After reading about the focus issues and soft copies I almost didn't go for this lens. But after trying it out in a shop I soon changed my mind not to buy it. It is sharp (on 5DII) wide open (center) and gives a lovely creamy bokeh that realy makes the subject in focus pop. Something my 50mm f/1.8 coudn't do. The only thing I don't care for is the wave like distortion. But this only shows up when photographing something with straight lines going from side to side in the frame. Overall I would recommend this lens to anyone who wants the sharpness and bokeh.

Canon EF 85mm f/1.8 USM

Review Date: Nov 14, 2009 Recommend? yes | Price paid: $400.00 | Rating: 10 

Pros: Small, light, fast, cheap, sharp.
Need to buy hood extra. Some CA wide open.

I'm using this lens on a 5DII ... it is alot of fun to play with the shallow depth of field. I usualy stop down to f2 for sharpness but f1.8 too isn't bad at all. It's a lot of lens for the money. Highly recommended!

Canon EF 50mm f/1.8 II

Review Date: Apr 29, 2009 Recommend? yes | Price paid: Not Indicated | Rating: 10 

Pros: cheap, sharp, lightweight, needs no hood, quick focus
for the price none

Lacking a 50mm prime I initialy wanted to buy the new Sigma 50mm/1.4 EX HSM which has been discussed here in the forums. But after checking out the Canon 50mm/1.8 II I quickly changed my mind. Side by side the Sigma wasn't worth the 300 EUR premium. It was better build but not sharper. The Canon performs very good on the 5D II from f1.8 (ok) to f2 (already sharp) onward to f5.6 (razor sharp). A colleague of mine has the lens too but it is noticeably softer than mine. I would recommend this lens to anyone who wants a light/cheap/chap fifty for fullframe ... if you can test before you buy.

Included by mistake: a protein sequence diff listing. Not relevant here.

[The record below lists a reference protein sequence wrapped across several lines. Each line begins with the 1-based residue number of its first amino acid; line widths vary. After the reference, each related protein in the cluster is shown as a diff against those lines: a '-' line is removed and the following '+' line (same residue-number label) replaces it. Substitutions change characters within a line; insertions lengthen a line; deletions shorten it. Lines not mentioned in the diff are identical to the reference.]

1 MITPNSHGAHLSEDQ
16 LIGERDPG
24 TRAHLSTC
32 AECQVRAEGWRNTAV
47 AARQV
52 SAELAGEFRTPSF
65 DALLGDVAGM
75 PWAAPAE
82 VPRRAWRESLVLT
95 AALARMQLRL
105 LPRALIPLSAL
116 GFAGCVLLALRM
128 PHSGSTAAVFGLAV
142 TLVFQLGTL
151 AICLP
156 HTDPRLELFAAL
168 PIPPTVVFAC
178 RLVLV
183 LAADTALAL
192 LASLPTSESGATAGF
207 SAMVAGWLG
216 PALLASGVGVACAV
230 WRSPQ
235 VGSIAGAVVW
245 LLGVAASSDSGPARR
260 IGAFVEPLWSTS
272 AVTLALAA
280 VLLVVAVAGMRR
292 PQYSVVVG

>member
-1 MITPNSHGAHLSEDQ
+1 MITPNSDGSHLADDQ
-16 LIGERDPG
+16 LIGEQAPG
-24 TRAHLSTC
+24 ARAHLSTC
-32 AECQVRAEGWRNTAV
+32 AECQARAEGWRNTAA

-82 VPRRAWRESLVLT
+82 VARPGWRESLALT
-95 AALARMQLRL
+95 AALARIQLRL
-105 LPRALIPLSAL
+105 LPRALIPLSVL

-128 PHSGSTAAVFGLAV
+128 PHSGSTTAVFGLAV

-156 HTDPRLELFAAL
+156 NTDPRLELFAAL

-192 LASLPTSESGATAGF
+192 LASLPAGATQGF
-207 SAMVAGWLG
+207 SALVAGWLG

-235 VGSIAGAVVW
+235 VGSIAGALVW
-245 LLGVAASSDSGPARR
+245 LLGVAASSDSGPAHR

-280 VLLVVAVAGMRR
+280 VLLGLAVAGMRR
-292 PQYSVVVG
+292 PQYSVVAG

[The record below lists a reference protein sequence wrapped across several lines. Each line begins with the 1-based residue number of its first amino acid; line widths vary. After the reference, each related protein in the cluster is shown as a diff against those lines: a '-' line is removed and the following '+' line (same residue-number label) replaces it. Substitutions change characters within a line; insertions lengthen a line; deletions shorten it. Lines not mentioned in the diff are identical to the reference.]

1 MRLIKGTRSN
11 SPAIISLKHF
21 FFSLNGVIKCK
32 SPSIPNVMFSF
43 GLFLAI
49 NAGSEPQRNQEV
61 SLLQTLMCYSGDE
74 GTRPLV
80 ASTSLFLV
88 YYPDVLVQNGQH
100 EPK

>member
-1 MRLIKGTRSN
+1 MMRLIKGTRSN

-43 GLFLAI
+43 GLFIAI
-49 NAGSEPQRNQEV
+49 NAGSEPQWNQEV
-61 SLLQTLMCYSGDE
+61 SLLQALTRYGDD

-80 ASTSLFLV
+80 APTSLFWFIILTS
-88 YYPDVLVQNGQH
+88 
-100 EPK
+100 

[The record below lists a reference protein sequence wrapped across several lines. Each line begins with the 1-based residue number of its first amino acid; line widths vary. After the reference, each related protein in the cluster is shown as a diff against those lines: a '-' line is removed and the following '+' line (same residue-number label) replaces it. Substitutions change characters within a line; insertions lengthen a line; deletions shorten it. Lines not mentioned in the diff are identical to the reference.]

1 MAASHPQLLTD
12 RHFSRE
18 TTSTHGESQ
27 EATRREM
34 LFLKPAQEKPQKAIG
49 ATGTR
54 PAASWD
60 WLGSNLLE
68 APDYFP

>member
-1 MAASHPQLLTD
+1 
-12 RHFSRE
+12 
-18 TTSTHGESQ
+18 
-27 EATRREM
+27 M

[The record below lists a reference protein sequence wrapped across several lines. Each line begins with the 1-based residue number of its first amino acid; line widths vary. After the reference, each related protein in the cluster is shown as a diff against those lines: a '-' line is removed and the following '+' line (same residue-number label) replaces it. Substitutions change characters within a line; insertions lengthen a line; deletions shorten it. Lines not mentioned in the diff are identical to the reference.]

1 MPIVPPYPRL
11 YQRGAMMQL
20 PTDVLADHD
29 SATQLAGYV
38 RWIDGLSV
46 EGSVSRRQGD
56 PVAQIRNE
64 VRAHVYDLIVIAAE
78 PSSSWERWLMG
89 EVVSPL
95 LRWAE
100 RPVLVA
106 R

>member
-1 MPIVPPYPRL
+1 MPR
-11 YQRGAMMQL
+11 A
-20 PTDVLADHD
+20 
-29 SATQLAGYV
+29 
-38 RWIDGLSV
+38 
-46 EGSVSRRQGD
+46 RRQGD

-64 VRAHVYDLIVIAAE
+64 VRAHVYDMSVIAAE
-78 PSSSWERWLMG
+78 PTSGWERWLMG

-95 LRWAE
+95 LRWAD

Canon EF 24mm f/2.8

Review Date: Dec 29, 2008 Recommend? yes | Price paid: $250.00 | Rating: 10 

Pros: Small, Lightweight, Sharpness, Speed, Contrast
for the price none

I bought this lens used on eBay for my Canon 5D Mark II as an unobtrusive wide angle lens. The lens is made of high quality plastics and has a metal mount. It feels light but adequately well build. I was skeptikal about the performance wide open (I bought it for shooting stoped down) but was very pleased when I took at few shots with it. The lens is very sharp at f2.8 and super sharp at f4. Beyond f4 I cannot detect any improvement. Rememer I am talking about performance on the 5D Mark II. The color might not be L but it is good. Contrast again is very good. For the price paid its a bargain. I highly recommend this much overlooked lens.

Sigma 80-400mm F4.5-5.6 EX OS APO

Review Date: Dec 18, 2008 Recommend? yes | Price paid: Not Indicated | Rating: 8